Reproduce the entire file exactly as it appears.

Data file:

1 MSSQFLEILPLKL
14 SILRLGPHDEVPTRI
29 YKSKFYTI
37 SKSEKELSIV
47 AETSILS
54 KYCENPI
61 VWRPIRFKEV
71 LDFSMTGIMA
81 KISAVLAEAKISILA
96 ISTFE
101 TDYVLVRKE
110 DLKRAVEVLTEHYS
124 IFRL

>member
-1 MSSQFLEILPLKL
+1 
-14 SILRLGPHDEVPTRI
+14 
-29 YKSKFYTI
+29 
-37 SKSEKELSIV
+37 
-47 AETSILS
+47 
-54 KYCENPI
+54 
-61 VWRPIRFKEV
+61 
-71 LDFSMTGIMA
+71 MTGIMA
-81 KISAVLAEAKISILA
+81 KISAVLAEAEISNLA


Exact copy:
1 MSSQFLEILPLKL
14 SILRLGPHDEVPTRI
29 YKSKFYTI
37 SKSEKELSIV
47 AETSILS
54 KYCENPI
61 VWRPIRFKEV
71 LDFSMTGIMA
81 KISAVLAEAKISILA
96 ISTFE
101 TDYVLVRKE
110 DLKRAVEVLTEHYS
124 IFRL

>member
-1 MSSQFLEILPLKL
+1 
-14 SILRLGPHDEVPTRI
+14 
-29 YKSKFYTI
+29 
-37 SKSEKELSIV
+37 
-47 AETSILS
+47 
-54 KYCENPI
+54 
-61 VWRPIRFKEV
+61 
-71 LDFSMTGIMA
+71 MTGIMA
-81 KISAVLAEAKISILA
+81 KISAVLAEAEISNLA